South Africa: ANCYL wants land grabs in Constitution
When South Africa fell into the hands of the Marxist ANC, they were lauded as having the best Constitution in the world! Now, 17-odd years later, this same ANC have tweaked, prodded and changed that constitution as required in order to justify what they’ve done and are going to do to the country. The latest amendment proposal from the ANC Youth League is the following: they propose to amend the property clause of the Constitution to empower the state to expropriate private property (especially land and mines) WITHOUT compensation, for redistribution purposes. The ANC must think the South African people are total morons (well, actually….). Not only are they after the private land and mines, they also want to expropriate key sectors of the economy without compensation “because paying all the key and strategic resources stolen from the black majority and Africans in particular will take more than a lifetime to realise”. Now, what resources are they talking about exactly? The gold and diamonds that the Black tribes walked all over for centuries without knowing what it was? Those resources? Or are they talking about the billions of dollars that the ANC have managed to swindle out of the tax payer’s purse to line their own pocket and feather their own nests. Now, if Julius Malema (he of the Grade G for Matric fame) and all his ANC comrades were to offer their properties, bank accounts, cars and other assets up for expropriation then maybe I’d feel a little bit of support for this economy destroying amendment, but I would bet all my assets that won’t happen. You see, it’s grand to demand everyone else give up all they’ve worked hard to build up in their life time, but it’s a totally foreign concept to these Marxist thugs that they in fact are the problem and not the solution to their people. The irony completely escapes them….
Hat tip: Rextrut
The ANCYL proposes amending the property clause of the Constitution to empower the state to expropriate private property, particularly land and mines, without compensation, according to discussion documents released on Tuesday.
“Amendment of the property clause to empower the state to expropriate for public purpose and in the public interest is therefore vital… ,” the ANC Youth League’s document on economic transformation reads.
“Constitutional limitations to this noble obligation of the democratic government should therefore be aligned to the values of redress and the need to bring dignity to the lives of many South Africans.”
ANCYL leader Julius Malema raised this at the close of the league’s national general council last year. The discussion documents were released ahead of the ANCYL national congress in June when the proposals would be discussed and may be concretised in resolutions.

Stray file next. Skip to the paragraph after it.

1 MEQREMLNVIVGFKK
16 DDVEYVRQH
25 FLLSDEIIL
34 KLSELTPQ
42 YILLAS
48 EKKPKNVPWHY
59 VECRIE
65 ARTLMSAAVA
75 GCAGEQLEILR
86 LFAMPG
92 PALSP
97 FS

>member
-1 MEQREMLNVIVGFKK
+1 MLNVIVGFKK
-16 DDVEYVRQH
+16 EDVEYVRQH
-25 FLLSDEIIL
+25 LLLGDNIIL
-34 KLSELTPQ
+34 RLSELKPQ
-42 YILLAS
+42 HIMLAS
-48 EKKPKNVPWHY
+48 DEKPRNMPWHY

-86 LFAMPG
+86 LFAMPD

According to the document the ANC has a responsibility to move towards the attainment of the Freedom Charter’s objectives for the people to share in the country’s wealth.
“This can only happen through enabling the state to expropriate private property, particularly land and mines without compensation for redistribution purposes.
“This arises out of the reality that for the sustainable equitable economic development and growth that will benefit all people, the state has no other option but to decisively transfer wealth, particularly natural resources from those who currently own, for public purposes and in the public interest.”
The state should expropriate key sectors of the economy without compensation “because paying all the key and strategic resources stolen from the black majority and Africans in particular will take more than a lifetime to realise”.
Despite the consolidation of political power, the post-democratic government had not faired well in transforming the economy. The document details the country’s dire unemployment statistics and its failure to meet targets in land redistribution and mine ownership. It also spells out inequalities in the country, characterised by a “persistent racial and gender undertone”.
“The persistent racialised and gendered social inequality in our country calls upon the ANC to seriously rethink the development trajectory travelled since the democratic breakthrough in 1994.”
Expropriation of strategic sectors of the economy without compensation is one of the league’s seven “cardinal pillars of economic freedom”. The others include: nationalisation for industrialisation, a radical land restitution programme, inclusive and decentralised economic growth and development, and investment in the development of the African economy.
The transfer of wealth to the majority should focus on the “commanding heights of the economy”, as detailed in the Freedom Charter, including minerals, metals, banks, energy production, telecommunications, control of transport and logistics.
“The ownership of minerals beneath the soil could effectively entail discontinuation of total private ownership of production means in the production of mineral wealth in SA.”
Establishment of an “efficient and impactful” state-owned mining company was one of the ways to help transfer mineral wealth to the people. The document details the benefits of nationalisation of the mines.
The league’s document on social transformation analyses progress made on issues such as the impact of unemployment and poverty on the youth, drugs and substance abuse, sport, the youth and crime and social cohesion.